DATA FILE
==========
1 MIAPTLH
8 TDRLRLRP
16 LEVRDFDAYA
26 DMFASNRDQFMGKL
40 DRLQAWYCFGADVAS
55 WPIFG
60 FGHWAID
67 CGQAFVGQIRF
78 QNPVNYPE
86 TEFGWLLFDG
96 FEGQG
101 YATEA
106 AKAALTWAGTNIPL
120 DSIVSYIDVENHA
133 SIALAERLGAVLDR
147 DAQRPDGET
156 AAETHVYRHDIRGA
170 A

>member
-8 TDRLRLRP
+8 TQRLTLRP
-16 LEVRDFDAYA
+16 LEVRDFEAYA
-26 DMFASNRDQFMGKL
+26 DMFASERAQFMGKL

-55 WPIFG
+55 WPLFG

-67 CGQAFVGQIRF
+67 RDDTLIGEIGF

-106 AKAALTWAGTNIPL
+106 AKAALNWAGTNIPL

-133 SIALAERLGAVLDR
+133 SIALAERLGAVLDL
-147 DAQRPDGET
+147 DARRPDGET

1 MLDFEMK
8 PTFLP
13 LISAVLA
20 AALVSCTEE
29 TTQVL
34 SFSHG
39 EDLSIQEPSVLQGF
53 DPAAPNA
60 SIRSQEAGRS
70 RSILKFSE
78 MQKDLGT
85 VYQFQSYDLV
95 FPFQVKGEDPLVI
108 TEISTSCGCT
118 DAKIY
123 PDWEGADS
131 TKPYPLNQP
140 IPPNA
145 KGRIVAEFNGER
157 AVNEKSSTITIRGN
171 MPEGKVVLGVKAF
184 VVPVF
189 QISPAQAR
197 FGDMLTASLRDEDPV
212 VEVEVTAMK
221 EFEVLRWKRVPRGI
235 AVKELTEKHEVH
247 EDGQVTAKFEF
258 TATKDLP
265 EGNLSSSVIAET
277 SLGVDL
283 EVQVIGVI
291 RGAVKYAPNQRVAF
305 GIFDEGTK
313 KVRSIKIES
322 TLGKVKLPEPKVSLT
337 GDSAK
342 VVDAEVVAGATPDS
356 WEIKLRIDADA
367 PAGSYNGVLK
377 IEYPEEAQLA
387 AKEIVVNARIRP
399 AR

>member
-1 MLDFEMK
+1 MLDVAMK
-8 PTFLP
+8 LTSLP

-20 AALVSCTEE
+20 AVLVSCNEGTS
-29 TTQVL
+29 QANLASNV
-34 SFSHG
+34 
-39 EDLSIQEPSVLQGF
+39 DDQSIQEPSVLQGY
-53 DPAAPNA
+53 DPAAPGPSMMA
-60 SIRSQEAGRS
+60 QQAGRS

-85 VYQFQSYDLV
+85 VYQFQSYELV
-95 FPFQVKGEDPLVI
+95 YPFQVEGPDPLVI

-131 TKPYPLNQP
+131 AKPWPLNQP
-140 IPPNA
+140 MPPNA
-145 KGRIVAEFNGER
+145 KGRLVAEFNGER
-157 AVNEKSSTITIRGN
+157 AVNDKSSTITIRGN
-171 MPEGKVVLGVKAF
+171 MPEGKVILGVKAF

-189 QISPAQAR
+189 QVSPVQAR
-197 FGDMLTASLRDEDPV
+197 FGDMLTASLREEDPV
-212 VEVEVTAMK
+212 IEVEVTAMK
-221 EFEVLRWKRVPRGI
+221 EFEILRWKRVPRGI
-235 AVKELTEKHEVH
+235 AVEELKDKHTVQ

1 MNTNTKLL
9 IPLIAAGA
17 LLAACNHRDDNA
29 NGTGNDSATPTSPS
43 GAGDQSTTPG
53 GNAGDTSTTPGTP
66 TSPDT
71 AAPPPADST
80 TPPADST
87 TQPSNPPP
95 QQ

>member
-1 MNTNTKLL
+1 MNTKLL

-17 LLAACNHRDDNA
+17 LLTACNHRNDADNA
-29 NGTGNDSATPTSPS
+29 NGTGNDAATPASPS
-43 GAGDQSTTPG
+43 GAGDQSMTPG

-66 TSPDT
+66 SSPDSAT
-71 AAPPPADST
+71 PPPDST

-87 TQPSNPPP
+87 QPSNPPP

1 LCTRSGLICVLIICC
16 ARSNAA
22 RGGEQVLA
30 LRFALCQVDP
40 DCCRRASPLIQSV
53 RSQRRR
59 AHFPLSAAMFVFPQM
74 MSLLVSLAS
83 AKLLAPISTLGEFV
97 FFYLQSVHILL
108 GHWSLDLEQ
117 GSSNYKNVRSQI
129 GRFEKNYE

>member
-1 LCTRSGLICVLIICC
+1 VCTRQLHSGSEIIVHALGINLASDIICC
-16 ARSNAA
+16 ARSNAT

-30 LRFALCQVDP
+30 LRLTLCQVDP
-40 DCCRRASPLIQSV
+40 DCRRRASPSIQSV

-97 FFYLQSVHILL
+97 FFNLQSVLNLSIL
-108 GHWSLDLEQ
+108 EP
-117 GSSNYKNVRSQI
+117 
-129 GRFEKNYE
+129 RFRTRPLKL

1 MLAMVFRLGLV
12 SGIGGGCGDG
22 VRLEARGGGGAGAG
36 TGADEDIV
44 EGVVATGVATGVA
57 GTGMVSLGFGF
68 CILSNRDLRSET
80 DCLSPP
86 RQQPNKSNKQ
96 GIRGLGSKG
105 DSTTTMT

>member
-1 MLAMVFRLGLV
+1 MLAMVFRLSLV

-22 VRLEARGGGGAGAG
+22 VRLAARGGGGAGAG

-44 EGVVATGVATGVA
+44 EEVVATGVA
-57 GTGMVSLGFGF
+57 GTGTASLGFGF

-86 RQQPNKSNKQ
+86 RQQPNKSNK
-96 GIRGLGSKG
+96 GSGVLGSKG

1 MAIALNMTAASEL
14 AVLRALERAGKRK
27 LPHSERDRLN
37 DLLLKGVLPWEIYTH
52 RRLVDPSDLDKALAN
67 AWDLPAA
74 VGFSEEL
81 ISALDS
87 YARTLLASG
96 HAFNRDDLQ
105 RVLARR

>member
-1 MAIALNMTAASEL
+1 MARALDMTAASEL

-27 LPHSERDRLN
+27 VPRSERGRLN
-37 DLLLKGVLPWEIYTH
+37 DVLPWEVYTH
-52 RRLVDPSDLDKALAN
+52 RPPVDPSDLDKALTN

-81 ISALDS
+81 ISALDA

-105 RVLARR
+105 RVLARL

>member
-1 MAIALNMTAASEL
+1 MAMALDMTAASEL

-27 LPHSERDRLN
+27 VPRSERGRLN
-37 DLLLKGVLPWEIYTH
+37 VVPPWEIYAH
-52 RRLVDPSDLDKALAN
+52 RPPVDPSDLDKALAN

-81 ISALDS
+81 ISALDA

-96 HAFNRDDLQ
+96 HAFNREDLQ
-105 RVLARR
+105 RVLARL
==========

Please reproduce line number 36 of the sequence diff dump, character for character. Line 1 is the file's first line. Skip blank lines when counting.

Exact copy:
1 MLDFEMK